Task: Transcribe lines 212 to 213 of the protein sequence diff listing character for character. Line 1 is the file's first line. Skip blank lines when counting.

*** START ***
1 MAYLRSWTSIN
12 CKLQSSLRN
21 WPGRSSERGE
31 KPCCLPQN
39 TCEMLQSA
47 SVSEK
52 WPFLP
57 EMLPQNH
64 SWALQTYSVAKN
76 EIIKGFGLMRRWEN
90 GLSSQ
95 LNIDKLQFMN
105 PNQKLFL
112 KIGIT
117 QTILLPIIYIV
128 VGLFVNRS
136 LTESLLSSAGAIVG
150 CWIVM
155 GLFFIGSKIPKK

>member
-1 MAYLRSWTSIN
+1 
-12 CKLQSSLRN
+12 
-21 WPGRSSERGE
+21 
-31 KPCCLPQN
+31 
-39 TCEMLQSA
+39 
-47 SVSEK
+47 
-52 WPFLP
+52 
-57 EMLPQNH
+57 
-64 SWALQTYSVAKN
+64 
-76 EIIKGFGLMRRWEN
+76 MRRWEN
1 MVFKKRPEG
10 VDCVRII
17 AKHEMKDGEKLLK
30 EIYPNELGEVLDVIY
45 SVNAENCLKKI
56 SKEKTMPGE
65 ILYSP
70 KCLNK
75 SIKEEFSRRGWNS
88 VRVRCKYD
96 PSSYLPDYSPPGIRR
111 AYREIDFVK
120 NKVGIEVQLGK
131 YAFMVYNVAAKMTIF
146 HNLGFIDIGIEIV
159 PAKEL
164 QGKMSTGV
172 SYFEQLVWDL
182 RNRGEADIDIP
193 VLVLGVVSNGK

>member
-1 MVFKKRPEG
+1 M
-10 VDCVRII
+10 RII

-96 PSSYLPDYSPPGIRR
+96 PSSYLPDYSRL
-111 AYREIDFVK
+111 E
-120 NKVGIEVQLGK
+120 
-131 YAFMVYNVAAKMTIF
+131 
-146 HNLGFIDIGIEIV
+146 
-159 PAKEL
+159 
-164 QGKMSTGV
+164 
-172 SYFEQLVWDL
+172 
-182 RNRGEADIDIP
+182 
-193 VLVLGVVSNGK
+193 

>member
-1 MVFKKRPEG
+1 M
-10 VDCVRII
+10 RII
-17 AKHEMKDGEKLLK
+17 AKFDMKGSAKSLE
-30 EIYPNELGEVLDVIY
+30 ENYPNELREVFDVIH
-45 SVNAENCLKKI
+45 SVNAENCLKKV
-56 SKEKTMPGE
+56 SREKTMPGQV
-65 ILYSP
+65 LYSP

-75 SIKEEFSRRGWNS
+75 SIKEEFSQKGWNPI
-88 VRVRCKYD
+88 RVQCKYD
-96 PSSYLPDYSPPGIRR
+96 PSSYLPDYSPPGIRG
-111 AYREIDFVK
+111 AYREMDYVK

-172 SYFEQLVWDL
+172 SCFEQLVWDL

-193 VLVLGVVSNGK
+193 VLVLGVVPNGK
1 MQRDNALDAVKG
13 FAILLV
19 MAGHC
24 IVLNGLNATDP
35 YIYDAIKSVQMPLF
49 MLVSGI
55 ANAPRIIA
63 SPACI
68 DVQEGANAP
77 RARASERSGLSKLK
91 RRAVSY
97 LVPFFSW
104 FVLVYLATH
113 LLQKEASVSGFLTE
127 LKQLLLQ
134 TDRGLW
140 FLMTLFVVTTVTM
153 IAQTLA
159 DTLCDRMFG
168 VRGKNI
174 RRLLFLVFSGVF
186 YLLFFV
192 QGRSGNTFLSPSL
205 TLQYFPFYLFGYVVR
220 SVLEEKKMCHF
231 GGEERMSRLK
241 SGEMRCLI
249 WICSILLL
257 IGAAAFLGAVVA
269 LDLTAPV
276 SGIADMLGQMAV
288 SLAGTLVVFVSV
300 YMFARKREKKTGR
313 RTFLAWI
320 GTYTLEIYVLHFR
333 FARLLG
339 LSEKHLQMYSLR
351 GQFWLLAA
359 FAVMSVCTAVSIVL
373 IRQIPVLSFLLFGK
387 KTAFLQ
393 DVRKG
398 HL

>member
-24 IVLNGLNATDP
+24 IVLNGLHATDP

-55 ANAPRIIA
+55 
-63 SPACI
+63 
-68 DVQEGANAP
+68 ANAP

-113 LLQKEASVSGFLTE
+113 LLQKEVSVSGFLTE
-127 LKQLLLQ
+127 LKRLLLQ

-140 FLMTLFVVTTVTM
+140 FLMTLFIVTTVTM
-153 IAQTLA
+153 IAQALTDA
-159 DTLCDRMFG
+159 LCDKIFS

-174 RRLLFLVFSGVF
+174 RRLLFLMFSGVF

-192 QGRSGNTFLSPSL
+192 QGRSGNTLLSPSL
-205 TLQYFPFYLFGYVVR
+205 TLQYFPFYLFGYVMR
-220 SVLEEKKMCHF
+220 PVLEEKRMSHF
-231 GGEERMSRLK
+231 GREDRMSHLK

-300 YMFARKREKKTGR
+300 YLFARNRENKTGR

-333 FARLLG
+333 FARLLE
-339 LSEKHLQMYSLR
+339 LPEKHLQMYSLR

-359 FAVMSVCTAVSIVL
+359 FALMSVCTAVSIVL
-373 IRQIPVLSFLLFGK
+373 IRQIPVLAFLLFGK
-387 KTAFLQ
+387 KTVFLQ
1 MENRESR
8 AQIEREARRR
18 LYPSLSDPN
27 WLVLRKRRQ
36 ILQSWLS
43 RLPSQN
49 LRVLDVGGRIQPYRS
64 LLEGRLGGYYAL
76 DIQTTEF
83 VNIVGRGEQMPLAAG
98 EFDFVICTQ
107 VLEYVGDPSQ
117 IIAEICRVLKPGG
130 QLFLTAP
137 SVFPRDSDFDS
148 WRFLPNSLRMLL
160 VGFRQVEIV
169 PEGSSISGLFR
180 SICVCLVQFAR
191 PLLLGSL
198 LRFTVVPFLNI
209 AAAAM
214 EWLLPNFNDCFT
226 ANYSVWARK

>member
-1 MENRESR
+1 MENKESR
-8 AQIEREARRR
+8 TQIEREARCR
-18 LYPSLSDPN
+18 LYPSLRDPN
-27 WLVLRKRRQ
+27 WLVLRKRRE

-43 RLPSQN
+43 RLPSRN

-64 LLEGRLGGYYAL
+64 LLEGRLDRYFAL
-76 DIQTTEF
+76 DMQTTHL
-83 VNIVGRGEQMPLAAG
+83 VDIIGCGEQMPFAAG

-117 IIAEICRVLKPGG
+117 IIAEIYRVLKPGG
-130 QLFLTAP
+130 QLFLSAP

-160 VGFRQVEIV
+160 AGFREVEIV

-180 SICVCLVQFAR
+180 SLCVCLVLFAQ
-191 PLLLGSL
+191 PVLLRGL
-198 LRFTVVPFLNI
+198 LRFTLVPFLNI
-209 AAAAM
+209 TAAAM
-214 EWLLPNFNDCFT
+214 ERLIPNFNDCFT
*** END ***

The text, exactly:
148 WRFLPNSLRMLL
160 VGFRQVEIV